Nissan's semi-autonomous Leaf cleared for testing in Japan

Summary:Nissan takes another step toward its driverless dreams.

Nissan has ambitions of bringing a fully driverless car to the market by 2020 . But before we get too ahead of ourselves it needs go through some beta testing.

And it just clear another hurdle to making that happen: it's semi-autonomous Leaf now has a Japanese license plate. That means it's the first vehicle with an "advanced driver assist system" to be cleared for testing on public roads in Japan.

Here's a rundown of the car's semi-autonomous functions:

  • Lane keeping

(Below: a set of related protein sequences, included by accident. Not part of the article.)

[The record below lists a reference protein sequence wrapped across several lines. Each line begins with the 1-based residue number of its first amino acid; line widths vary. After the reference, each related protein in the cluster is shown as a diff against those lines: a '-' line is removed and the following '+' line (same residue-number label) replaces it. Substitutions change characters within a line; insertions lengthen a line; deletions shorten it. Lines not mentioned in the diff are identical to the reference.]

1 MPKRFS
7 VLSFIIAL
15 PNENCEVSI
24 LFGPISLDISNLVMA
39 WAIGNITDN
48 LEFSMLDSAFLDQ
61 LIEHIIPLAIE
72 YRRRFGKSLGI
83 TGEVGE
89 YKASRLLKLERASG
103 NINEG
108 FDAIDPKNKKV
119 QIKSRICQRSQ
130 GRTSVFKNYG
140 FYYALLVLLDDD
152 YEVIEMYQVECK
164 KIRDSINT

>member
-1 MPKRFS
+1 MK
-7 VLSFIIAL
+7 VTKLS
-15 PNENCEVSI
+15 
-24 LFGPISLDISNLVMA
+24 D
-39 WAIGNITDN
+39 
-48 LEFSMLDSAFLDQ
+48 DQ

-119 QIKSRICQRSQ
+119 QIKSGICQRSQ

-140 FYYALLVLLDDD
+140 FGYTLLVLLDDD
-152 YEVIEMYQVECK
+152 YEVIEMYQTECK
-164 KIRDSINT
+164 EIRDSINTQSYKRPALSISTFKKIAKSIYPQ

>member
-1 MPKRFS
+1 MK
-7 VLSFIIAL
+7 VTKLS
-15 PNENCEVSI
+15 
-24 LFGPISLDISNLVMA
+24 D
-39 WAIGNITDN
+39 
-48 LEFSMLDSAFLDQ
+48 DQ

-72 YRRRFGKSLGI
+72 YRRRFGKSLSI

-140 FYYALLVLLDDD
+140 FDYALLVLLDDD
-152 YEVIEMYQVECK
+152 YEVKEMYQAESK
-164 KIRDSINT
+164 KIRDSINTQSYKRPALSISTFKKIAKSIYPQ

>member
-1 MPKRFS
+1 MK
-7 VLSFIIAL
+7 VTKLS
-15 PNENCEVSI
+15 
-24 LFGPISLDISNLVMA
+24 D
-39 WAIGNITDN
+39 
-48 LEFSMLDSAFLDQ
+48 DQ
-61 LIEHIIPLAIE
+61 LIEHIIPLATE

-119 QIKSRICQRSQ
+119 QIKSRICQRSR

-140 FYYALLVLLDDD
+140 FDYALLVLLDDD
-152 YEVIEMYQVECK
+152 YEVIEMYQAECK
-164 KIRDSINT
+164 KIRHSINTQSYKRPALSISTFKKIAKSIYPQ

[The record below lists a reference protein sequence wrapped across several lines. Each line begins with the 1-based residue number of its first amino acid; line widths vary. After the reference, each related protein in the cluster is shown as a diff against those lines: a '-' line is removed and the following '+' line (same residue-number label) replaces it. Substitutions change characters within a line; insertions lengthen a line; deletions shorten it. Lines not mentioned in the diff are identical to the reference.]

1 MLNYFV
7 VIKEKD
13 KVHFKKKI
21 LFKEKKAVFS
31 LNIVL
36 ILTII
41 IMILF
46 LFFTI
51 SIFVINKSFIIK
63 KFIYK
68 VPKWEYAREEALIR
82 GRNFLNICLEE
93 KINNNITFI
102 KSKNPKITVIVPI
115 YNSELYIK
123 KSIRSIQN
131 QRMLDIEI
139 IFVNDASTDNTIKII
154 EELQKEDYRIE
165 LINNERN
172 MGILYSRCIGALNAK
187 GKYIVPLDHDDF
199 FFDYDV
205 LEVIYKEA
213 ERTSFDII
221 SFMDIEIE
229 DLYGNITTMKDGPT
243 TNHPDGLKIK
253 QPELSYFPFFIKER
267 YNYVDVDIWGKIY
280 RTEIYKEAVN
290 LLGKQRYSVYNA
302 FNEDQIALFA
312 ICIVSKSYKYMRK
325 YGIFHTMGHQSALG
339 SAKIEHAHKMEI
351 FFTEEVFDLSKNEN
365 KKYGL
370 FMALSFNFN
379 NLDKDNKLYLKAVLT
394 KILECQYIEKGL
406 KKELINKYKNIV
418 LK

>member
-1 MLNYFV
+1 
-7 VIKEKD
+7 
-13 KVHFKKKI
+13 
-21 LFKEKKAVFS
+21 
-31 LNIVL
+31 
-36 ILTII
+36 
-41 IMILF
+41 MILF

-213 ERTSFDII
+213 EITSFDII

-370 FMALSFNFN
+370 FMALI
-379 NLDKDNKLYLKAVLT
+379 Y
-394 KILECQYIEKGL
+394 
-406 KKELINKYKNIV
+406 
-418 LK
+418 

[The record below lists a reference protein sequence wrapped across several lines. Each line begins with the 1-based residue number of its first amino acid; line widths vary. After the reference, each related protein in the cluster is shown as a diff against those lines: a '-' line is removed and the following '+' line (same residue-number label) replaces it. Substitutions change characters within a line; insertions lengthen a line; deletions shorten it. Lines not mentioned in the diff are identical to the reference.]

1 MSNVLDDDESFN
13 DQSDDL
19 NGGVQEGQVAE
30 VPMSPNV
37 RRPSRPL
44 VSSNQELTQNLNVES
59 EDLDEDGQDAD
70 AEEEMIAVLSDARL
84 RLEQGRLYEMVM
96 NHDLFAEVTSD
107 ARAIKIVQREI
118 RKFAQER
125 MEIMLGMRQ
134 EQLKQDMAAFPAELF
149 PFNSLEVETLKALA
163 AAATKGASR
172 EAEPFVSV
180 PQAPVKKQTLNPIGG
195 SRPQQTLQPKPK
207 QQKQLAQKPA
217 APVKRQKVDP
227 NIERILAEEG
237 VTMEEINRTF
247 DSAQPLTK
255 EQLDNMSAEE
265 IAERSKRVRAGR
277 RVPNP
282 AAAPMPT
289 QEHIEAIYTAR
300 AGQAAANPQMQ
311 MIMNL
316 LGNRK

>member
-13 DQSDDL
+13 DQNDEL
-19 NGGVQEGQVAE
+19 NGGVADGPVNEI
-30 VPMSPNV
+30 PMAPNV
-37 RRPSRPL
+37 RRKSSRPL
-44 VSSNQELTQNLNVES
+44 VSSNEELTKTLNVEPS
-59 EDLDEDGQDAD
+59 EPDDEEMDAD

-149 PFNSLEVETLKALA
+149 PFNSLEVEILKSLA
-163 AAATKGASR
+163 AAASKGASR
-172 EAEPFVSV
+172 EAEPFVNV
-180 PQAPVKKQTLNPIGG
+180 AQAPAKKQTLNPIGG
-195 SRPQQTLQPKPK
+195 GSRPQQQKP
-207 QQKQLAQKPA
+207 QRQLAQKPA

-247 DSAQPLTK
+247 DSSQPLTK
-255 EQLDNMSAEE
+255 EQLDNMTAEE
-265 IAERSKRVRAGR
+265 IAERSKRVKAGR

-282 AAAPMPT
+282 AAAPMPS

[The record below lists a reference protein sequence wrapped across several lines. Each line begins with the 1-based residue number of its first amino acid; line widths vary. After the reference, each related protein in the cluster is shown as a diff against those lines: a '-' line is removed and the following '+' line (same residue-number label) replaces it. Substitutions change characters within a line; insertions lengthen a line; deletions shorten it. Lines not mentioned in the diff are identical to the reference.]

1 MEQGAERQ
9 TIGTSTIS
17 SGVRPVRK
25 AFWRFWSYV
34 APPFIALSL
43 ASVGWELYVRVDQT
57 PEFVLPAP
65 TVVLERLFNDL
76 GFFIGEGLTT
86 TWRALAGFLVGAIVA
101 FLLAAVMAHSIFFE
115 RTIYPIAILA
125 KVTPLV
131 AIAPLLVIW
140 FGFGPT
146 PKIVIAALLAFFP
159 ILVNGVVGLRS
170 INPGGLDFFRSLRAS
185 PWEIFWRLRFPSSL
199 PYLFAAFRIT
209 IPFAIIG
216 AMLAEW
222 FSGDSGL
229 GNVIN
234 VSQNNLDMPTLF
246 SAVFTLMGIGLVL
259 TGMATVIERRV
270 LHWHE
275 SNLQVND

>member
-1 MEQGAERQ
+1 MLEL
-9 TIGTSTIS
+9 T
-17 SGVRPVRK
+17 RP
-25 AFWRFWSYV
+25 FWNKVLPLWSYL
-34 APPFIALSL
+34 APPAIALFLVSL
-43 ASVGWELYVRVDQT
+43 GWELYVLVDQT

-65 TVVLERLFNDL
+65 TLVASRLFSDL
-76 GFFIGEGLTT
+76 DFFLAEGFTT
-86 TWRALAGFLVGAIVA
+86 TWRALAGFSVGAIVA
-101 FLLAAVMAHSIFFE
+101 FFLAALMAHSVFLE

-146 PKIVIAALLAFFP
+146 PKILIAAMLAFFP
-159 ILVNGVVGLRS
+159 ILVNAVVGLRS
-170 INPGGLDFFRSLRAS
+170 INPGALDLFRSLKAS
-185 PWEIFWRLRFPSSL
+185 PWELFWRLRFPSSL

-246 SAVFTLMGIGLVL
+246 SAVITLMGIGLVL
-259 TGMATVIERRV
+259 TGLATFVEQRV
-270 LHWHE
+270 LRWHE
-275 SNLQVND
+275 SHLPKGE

• Automatic Exit
  • Automatic lane change
  • Automatic overtaking slower or stopped vehicles
  • Automatic deceleration behind congestion on freeways
  • Automatic stopping at red lights

"The realization of the Autonomous Drive system is one of our greatest goals, because Zero Fatalities stands alongside Zero Emissions as major objective of Nissan's R&D," said Mitsuhiko Yamashita, Nissan Executive VP for Research and Development. "Through public road testing, we will further develop the safety, efficiency and reliability of our technology."

Have a look:

Read more: Nissan

This post was originally published on

Topics: Innovation


Tyler Falk is a freelance journalist based in Washington, D.C. Previously, he was with Smart Growth America and Grist. He holds a degree from Goshen College. Follow him on Twitter.

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